You’ve probably seen the meme on social media: “You are not fat. You have fat. You also have fingernails. But you are not fingernails.” I’ve seen this in plenty of versions and I think it’s problematic on a lot of levels. It’s come up in a number of conversations recently and so I’m re-posting my response.
First of all, as regular readers have probably already sussed out, I would be much more comfortable if this was written from the perspective of how someone feels about/for themselves instead of dictating to others how we should feel (ie: “I’m not fat, I have fat” instead of “You are not fat, you have fat”.) People are allowed to look at their bodies this way because, hey, underpants rule. That said, I think it’s an idea worth some exploring.
Let’s consider some other examples – can you imagine Facebook memes that say “You are not brunette, you have brown hair” or “You are not tall, you have above-average height.” You’re not thin, you have thinness? When I’m flying in for a speaking gig I often tell the person who is responsible for picking up that I’ll be the short, fat, brunette -in the blue dress or whatever. People often respond by telling me not to call myself fat, nobody in my life has ever told me not to call myself brunette. Therein lies my problem with this – it seems to me that the reason to draw a distinction between being fat and having fat is that we are considering being fat to be a negative thing from which we want to disassociate, and/or we want to see it as so temporary that we don’t want to be identified as fat.
I don’t think the research suggests that most fat people will remove our fat. Regardless, knowing that it’s possible that time and circumstance might change the size of my body, I don’t think that’s a reason to not identify the way that it looks now. I call myself a brunette even though it’s basically a certainty that I will someday have hair that is gray and not brown. So even though there’s the possibility that my body may someday not be fat (through illness etc. – it’s certainly not a goal of mine) I’m definitely fat right now. So why would I want to find a semantic way out of it?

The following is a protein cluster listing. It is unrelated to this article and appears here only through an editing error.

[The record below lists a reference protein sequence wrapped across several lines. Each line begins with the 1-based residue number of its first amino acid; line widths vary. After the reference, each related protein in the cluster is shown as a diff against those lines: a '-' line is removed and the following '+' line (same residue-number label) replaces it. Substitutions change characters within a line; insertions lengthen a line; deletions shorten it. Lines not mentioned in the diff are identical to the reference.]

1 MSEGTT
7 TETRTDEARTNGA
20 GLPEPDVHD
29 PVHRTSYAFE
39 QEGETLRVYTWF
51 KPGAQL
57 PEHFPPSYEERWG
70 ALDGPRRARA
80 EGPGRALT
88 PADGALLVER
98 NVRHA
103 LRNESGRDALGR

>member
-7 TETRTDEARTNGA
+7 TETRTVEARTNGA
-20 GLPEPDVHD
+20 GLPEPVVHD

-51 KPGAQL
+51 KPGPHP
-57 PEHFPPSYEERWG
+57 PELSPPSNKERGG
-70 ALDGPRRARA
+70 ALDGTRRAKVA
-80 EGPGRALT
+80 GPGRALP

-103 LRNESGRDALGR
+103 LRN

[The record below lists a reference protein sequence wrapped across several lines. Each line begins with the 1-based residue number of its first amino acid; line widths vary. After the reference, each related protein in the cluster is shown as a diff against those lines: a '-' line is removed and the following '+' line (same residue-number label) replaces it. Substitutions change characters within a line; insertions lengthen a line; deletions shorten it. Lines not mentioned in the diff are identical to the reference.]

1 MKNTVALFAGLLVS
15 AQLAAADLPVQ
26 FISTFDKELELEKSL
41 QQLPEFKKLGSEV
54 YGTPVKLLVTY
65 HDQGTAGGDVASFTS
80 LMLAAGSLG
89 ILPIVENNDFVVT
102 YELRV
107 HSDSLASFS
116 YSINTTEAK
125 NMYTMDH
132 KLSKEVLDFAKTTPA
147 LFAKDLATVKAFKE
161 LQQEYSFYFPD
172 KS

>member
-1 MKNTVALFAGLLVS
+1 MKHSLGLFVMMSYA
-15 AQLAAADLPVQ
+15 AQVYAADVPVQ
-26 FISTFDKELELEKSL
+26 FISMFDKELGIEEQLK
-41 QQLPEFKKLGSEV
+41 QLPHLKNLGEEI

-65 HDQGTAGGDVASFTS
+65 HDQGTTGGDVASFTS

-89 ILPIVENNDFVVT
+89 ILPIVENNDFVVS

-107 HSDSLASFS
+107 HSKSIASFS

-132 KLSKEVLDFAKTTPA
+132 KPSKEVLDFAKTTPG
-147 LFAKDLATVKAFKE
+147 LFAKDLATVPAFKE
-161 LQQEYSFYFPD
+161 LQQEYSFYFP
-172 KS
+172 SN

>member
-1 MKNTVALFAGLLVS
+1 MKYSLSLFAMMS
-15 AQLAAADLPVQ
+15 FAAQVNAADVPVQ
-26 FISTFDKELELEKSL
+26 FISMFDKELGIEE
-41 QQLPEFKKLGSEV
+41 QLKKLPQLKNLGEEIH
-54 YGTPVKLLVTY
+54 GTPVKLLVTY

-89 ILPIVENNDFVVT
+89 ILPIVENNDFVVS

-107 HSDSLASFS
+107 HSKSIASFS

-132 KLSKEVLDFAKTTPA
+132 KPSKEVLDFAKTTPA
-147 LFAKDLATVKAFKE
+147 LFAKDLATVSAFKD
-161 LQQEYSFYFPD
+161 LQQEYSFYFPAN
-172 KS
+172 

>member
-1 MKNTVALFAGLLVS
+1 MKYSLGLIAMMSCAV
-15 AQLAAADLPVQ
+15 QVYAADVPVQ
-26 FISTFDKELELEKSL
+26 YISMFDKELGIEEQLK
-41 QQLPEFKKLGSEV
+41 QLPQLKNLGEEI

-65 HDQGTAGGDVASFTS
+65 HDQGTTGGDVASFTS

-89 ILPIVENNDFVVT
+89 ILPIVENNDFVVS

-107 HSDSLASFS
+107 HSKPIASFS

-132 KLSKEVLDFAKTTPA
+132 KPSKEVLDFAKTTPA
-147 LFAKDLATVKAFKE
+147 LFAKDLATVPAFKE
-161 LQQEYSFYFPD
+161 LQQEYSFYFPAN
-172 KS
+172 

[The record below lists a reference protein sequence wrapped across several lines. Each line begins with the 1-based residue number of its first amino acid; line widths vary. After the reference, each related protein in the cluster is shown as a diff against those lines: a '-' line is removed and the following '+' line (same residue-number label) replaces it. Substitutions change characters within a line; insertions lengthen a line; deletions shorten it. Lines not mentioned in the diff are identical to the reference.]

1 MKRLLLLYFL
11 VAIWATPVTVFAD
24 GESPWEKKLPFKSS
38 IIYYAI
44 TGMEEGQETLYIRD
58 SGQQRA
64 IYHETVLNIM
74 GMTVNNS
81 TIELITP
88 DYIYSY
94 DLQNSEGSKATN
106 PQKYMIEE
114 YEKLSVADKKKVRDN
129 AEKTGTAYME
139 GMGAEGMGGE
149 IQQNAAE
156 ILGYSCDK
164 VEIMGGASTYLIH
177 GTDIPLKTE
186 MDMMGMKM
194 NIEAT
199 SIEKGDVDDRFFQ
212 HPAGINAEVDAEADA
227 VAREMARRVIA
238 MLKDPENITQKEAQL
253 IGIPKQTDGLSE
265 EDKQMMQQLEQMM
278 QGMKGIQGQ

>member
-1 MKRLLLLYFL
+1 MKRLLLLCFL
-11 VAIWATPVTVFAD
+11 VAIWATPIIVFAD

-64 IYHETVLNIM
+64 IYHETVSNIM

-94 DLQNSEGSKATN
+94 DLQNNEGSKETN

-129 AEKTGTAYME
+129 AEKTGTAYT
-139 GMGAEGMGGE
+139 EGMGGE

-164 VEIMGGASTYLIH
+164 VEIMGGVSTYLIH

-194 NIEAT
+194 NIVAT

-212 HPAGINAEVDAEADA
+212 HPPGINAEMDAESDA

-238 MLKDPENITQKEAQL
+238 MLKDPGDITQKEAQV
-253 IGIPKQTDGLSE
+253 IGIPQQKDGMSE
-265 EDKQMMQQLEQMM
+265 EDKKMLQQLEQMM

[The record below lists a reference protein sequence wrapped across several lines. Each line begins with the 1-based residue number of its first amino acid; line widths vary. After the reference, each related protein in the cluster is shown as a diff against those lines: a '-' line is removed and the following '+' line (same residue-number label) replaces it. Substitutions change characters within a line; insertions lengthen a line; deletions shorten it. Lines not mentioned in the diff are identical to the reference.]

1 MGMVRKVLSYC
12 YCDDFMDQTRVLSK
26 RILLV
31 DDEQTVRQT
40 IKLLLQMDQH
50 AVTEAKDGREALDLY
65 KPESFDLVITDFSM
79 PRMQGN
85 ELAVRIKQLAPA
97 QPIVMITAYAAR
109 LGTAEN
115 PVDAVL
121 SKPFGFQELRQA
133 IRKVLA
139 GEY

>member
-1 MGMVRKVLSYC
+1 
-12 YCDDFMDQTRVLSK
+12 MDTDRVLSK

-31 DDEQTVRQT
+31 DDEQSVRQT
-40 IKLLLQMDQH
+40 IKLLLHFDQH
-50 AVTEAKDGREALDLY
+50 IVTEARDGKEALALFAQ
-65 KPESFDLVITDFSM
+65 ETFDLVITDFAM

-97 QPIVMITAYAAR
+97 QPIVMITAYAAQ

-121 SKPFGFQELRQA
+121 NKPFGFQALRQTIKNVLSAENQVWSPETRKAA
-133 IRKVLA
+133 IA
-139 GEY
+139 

The problem isn’t that fat people exist. The problem is the way that fat people are stigmatized, stereotyped, bullied, marginalized, and oppressed. I’m don’t think this can be solved by “having” instead of “being” fat. To me the fact that identifying a body as fat is considered an insult is a symptom of a problem, not the actual problem – so this can’t be solved through wordplay. If brunettes were being oppressed I don’t think there is much to be gained by saying that I’m not a brunette, I just have brown hair.
Similarly, since fat people are being oppressed, I don’t think there is much to be gained by saying that I’m not fat, I just have fat. Mostly because no matter how I describe myself, people can still see me, and these oppressions are based on how I look to others, not on how I describe myself. I also understand that the word “fat” has been used as derisive and I understand that not everyone is into using it as a reclaiming term and everybody gets to decide that for themselves. For me, using the word fat to describe myself without apology tells my bullies that they can’t have my lunch money any more, and avoids pathologizing my body in the way that terms like “overweight” and “obese” do.
It’s possible that people would give me slightly better treatment (however begrudgingly) if I said that I’m not fat – I have fat, or if I characterized myself as being “overweight” in a way that indicates that I believe there’s a problem with my body. I’m ok with passing on that “approval”, because I am far more interested in fighting stereotyping, stigma, bullying and oppression, than I am in trying to avoid it through wordplay or concessions that I can make to my oppressors. Other people may see this differently and/or make other choices than I do and, of course, that’s completely fine. But as for me, I am fat because I have fat and I’m fine with that.
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